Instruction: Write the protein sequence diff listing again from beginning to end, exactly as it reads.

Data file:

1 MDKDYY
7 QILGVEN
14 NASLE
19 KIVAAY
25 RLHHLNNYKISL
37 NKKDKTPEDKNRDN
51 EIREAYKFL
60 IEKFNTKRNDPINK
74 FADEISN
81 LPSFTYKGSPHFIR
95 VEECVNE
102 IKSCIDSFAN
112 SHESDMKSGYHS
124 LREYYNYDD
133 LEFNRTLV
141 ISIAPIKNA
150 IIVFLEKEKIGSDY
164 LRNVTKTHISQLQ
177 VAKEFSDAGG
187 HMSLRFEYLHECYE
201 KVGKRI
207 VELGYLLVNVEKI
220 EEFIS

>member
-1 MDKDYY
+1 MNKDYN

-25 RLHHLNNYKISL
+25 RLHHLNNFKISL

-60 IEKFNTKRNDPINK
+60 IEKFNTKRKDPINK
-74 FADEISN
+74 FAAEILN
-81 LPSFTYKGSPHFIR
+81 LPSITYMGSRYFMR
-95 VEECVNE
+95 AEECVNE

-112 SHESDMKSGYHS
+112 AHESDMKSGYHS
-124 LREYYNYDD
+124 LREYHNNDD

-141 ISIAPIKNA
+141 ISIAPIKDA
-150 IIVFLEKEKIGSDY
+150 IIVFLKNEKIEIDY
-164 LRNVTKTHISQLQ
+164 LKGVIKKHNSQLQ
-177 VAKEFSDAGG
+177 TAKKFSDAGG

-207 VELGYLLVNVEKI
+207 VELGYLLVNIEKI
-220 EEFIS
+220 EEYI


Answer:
1 MDKDYY
7 QILGVEN
14 NASLE
19 KIVAAY
25 RLHHLNNYKISL
37 NKKDKTPEDKNRDN
51 EIREAYKFL
60 IEKFNTKRNDPINK
74 FADEISN
81 LPSFTYKGSPHFIR
95 VEECVNE
102 IKSCIDSFAN
112 SHESDMKSGYHS
124 LREYYNYDD
133 LEFNRTLV
141 ISIAPIKNA
150 IIVFLEKEKIGSDY
164 LRNVTKTHISQLQ
177 VAKEFSDAGG
187 HMSLRFEYLHECYE
201 KVGKRI
207 VELGYLLVNVEKI
220 EEFIS

>member
-1 MDKDYY
+1 MNKDYN

-25 RLHHLNNYKISL
+25 RLHHLNNFKISL

-60 IEKFNTKRNDPINK
+60 IEKFNTKRKDPINK
-74 FADEISN
+74 FAAEILN
-81 LPSFTYKGSPHFIR
+81 LPSITYMGSRYFMR
-95 VEECVNE
+95 AEECVNE

-112 SHESDMKSGYHS
+112 AHESDMKSGYHS
-124 LREYYNYDD
+124 LREYHNNDD

-141 ISIAPIKNA
+141 ISIAPIKDA
-150 IIVFLEKEKIGSDY
+150 IIVFLKNEKIEIDY
-164 LRNVTKTHISQLQ
+164 LKGVIKKHNSQLQ
-177 VAKEFSDAGG
+177 TAKKFSDAGG

-207 VELGYLLVNVEKI
+207 VELGYLLVNIEKI
-220 EEFIS
+220 EEYI